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Thin nylon line & weighed flies

Discussion of tenkara lines, tippets, etc...

Re: Thin nylon line & weighed flies

Postby jd_smith » Mon Jul 07, 2014 10:31 am

A few things you guys might try are the Juntan Marker Beads indicator from Tenkarabum.http://www.tenkarabum.com/micro-fishing-floats.html

Another option is to use the Umpqua Bi-Colored tippet material in 2X as an entire line or just a partial line indicator. If you use some of the lightest sizes and furl it, you can come up with a very unique hi vis line/indicator.Image

Jan Siman inline indicator material. Image

Or use one of these pre-made leaders.Image

I've been using an indicator called 7 Dot with my Czech setup and it works very well. It's basically the same as the Jintan markers but in hi-vis. Unfortunately though, I don't think they're made anymore, because I can't find them anywhere.

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Re: Thin nylon line & weighed flies

Postby johnlaudenslager » Mon Jul 07, 2014 12:03 pm

jd -

Would you use the Juntan Beads if you didn't have 7 Dots?

Is the Umpqua Bi-Colored material in, say, the 2x you mention, as visible as T-Bum's #3 Orange or TUSA's #3 Pink?

The Jan Simon indicator material pictured is hugely thick. Would you use it if you didn't have 7 Dots?

Have you used the Umpqua Red Hot Power Taper enough to know its pros and cons?
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Re: Thin nylon line & weighed flies

Postby farmer » Mon Jul 07, 2014 7:14 pm

A tapered nylon tenkara line in bright opaque fluorescent orange or green may be of interest. My copy/paste quit working but if you google "tenkara midi line" it will come right up. I've tried it and was pleased with the cast ability and visibility. Good luck with your quest.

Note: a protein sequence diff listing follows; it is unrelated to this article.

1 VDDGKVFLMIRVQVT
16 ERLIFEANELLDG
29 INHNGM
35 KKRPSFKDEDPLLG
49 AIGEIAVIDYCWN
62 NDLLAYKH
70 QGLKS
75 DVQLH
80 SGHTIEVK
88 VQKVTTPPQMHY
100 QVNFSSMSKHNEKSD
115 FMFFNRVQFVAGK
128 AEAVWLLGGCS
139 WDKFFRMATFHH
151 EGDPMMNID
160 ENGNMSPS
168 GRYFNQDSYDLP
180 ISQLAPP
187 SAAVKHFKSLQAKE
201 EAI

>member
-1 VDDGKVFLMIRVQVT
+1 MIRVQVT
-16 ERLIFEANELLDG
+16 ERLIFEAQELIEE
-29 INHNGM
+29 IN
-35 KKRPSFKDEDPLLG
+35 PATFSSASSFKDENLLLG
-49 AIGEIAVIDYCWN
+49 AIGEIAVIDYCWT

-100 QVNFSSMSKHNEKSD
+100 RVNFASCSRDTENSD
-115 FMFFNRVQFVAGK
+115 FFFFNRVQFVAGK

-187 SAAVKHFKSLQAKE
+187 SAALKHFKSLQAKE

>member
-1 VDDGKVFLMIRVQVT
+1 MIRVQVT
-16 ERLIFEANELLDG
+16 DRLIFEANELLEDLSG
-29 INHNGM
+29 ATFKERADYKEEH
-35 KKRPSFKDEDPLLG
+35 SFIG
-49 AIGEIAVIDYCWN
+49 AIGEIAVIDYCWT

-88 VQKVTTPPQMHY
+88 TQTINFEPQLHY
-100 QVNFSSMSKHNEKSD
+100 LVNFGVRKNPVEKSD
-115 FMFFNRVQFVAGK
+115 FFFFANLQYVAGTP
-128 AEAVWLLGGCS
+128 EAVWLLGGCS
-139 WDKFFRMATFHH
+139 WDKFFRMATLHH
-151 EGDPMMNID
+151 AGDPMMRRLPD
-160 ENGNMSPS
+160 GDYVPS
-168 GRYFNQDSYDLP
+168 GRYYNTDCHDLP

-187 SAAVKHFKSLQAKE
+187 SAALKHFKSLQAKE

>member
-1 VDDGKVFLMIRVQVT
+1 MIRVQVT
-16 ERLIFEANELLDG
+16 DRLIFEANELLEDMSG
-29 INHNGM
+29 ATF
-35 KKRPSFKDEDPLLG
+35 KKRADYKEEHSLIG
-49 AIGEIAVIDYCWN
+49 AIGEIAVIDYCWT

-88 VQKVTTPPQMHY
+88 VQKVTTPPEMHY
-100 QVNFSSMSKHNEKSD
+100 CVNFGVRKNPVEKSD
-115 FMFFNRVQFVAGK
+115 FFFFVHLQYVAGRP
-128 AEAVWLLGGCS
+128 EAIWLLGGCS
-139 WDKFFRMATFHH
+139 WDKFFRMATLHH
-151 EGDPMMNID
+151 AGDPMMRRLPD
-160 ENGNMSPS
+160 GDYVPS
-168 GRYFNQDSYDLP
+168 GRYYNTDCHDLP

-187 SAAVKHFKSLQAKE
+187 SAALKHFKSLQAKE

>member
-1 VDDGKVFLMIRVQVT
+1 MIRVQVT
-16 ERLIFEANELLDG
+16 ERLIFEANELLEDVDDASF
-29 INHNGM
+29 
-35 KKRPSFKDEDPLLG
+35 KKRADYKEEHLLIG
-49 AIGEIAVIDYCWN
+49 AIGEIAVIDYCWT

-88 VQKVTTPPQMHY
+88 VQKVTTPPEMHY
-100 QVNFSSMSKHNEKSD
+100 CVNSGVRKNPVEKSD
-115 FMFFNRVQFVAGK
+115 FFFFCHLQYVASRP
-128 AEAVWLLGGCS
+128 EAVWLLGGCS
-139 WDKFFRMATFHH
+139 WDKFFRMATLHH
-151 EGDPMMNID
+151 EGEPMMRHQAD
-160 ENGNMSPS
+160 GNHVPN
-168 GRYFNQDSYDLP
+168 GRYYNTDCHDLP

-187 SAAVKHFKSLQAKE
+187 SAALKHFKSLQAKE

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Re: Thin nylon line & weighed flies

Postby johnlaudenslager » Fri Jul 11, 2014 1:28 pm

Having tried various in-line alternatives, I'm pretty sold on having the whole line be the indicator. I like that if my eye even only discerns part of the line it is often enough to tell what is happening to the fly.

I'm going to try the "Light Midi Line", 3.3m length. T Bum is out but I assume he will have it again.
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Re: Thin nylon line & weighed flies

Postby jd_smith » Sat Jul 12, 2014 8:52 am

johnlaudenslager wrote:jd -

Would you use the Juntan Beads if you didn't have 7 Dots?

Is the Umpqua Bi-Colored material in, say, the 2x you mention, as visible as T-Bum's #3 Orange or TUSA's #3 Pink?

The Jan Simon indicator material pictured is hugely thick. Would you use it if you didn't have 7 Dots?

Have you used the Umpqua Red Hot Power Taper enough to know its pros and cons?


Yes i would use the Jintan markers if I didn't have some of the 7 Dots. I would rig them on a hi-vis line and color them (probably black or maybe pink) to give contrast.

The Umpqua material is as hi-vis as any other. The neat thing is that it's two colors alternating every foot of so. It's nylon, very supple and is solid color not translucent line like some of the fluorocarbon lines.

The Jan Simon inline indicator material comes in several different diameters and the lightest is about 4X in comparison. Thats about 6lb test and equal to a 1.5 tenkara line. Very lightweight.

I don't use the Red Hot power taper, because I'm more of a DIY'er, and also, I rarely use a line of only 10' in length. Long rod short line. It's best for nymphing IMO. A line of only 10' is so short that I feel it can be made of almost any line size (1.5-4.5) and still work well.

The caveat here is that I don't fish any of these options for tenkara. :o Every option here are what I would and do use while tightline or Euro nymphing. However i wouldn't recommend them If I wasn't sure that they will work very well if constructed properly. Chris Stewart made me some really sweet hand tapered tenkara lines a few years ago (that I still use often) and two of the four that I have are "Bi-Colored" lines. When I wear them out I'll just build my own. I'm not sure that Chris is still building line's, and I now have enough different diameters to come up with plenty of custom lines.

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Re: Thin nylon line & weighed flies